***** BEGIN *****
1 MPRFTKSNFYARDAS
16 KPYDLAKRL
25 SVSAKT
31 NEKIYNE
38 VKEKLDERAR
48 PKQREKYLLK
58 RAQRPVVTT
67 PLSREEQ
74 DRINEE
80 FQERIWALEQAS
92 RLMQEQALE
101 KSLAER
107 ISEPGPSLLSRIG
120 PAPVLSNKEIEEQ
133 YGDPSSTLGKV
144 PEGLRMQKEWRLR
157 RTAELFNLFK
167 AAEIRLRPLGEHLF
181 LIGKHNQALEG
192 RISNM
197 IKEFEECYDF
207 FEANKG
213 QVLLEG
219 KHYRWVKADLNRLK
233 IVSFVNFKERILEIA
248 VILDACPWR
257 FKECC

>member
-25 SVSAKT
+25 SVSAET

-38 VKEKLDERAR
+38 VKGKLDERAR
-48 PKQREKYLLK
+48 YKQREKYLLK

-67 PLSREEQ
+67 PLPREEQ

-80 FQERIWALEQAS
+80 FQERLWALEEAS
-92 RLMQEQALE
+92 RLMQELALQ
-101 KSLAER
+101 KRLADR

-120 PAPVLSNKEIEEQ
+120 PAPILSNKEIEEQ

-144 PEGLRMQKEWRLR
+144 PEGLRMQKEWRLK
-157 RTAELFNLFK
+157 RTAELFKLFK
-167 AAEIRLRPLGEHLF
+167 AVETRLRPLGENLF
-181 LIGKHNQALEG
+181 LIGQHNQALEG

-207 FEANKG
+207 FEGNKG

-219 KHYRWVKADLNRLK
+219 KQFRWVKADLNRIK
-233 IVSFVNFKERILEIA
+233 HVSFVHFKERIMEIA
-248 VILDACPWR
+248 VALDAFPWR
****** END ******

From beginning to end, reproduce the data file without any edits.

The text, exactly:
1 MPRFTKSNFYARDAS
16 KPYDLAKRL
25 SVSAKT
31 NEKIYNE
38 VKEKLDERAR
48 PKQREKYLLK
58 RAQRPVVTT
67 PLSREEQ
74 DRINEE
80 FQERIWALEQAS
92 RLMQEQALE
101 KSLAER
107 ISEPGPSLLSRIG
120 PAPVLSNKEIEEQ
133 YGDPSSTLGKV
144 PEGLRMQKEWRLR
157 RTAELFNLFK
167 AAEIRLRPLGEHLF
181 LIGKHNQALEG
192 RISNM
197 IKEFEECYDF
207 FEANKG
213 QVLLEG
219 KHYRWVKADLNRLK
233 IVSFVNFKERILEIA
248 VILDACPWR
257 FKECC

>member
-25 SVSAKT
+25 SVSAET

-38 VKEKLDERAR
+38 VKGKLDERAR
-48 PKQREKYLLK
+48 YKQREKYLLK

-67 PLSREEQ
+67 PLPREEQ

-80 FQERIWALEQAS
+80 FQERLWALEEAS
-92 RLMQEQALE
+92 RLMQELALQ
-101 KSLAER
+101 KRLADR

-120 PAPVLSNKEIEEQ
+120 PAPILSNKEIEEQ

-144 PEGLRMQKEWRLR
+144 PEGLRMQKEWRLK
-157 RTAELFNLFK
+157 RTAELFKLFK
-167 AAEIRLRPLGEHLF
+167 AVETRLRPLGENLF
-181 LIGKHNQALEG
+181 LIGQHNQALEG

-207 FEANKG
+207 FEGNKG

-219 KHYRWVKADLNRLK
+219 KQFRWVKADLNRIK
-233 IVSFVNFKERILEIA
+233 HVSFVHFKERIMEIA
-248 VILDACPWR
+248 VALDAFPWR